4
| Arpaio |

Joe Arpaio on Technology: "I'm the First One Who Put 'www.MCSO.org' on All Our Patrol Cars. We Have High-Tech"

^
Keep New Times Free
I Support
  • Local
  • Community
  • Journalism
  • logo

Support the independent voice of Phoenix and help keep the future of New Times free.

Maricopa County Sheriff Joe Arpaio, by his own assessment, is a pretty tech-savvy guy.

How could a guy who boasts about not knowing how to use a computer be such a technological whiz? Well, you see, Arpaio says he's "high-tech" because he was the first person who concocted the brilliant plan to paint the address of the Maricopa County Sheriff's Office's website on the agency's patrol cars.

Arpaio received a few ass-smooches last week when he appeared on the conservative radio show "Hair on Fire" with host Barbara Espinosa, and co-host/long-time Joe Arpaio butt-kisser Randy Pullen.

Arpaio's appearance was in response to his opponent in next year's GOP primary for sheriff, Scottsdale Lieutenant Mike Stauffer, who appeared on the show two weeks earlier and criticized Arpaio's brand of "reality show" sheriffin'.

Stauffer criticized the MCSO for being out-of-date in terms of technology. He's vowed to update the agency's technology -- which he says will lead to quicker response times and streamlined communication with other agencies.

Arpaio's response to Stauffer's criticism: "I'm the first one who put 'www.MCSO.org' on all our patrol cars. We have high-tech!"

Unfortunately, www.MCSO.org can't be accessed via-typewriter -- and call us crazy, but we'd prefer to have a sheriff who knows how to access his agency's website on one of those fancy-schmancy Google machines, not just paint the address on a few cop cars.

Arpaio's tech-savvy is apparently an international phenomenon, too.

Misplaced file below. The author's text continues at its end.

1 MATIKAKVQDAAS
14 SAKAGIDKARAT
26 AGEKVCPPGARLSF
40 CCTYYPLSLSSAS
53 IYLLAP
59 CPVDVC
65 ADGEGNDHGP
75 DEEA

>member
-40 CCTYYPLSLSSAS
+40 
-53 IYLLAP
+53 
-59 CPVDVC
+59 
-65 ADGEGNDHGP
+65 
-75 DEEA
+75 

"We're highly technical and known around the world," Arpaio continues. "The whole world knows about the Maricopa County Sheriff's Office, and I don't wanna brag, they sure know who this sheriff is around the world."

They sure do -- and it's taken its toll on Arizona's reputation.

Before he explained how painting a web address on cop cars made him the international beacon of technological law enforcement, Arpaio discussed how seriously he's taking his challenger.

"I don't even wanna talk about that guy. What is he, some cop in Scottsdale? What does he know what we operate except what he reads in the New Times? It seems to be his campaign newspaper," Arpaio grumbled.

The sheriff is likely referring to an online town hall we hosted for Stauffer a few weeks ago. Stauffer answered questions posed by readers in (almost) real time for nearly 24 hours. Check it out here.

Arpaio may have forgotten that he was extended an invitation to participate. He declined.

When asked if he'd be willing to submit to questions from constituents, a spokesman for America's self-proclaimed "toughest sheriff" told New Times, "I think you know the answer to that question."

We would have emailed Arpaio directly, but again, he doesn't know how to use a computer.

Keep Phoenix New Times Free... Since we started Phoenix New Times, it has been defined as the free, independent voice of Phoenix, and we would like to keep it that way. Offering our readers free access to incisive coverage of local news, food and culture. Producing stories on everything from political scandals to the hottest new bands, with gutsy reporting, stylish writing, and staffers who've won everything from the Society of Professional Journalists' Sigma Delta Chi feature-writing award to the Casey Medal for Meritorious Journalism. But with local journalism's existence under siege and advertising revenue setbacks having a larger impact, it is important now more than ever for us to rally support behind funding our local journalism. You can help by participating in our "I Support" membership program, allowing us to keep covering Phoenix with no paywalls.

We use cookies to collect and analyze information on site performance and usage, and to enhance and customize content and advertisements. By clicking 'X' or continuing to use the site, you agree to allow cookies to be placed. To find out more, visit our cookies policy and our privacy policy.

 

Join the New Times community and help support independent local journalism in Phoenix.

 

Join the New Times community and help support independent local journalism in Phoenix.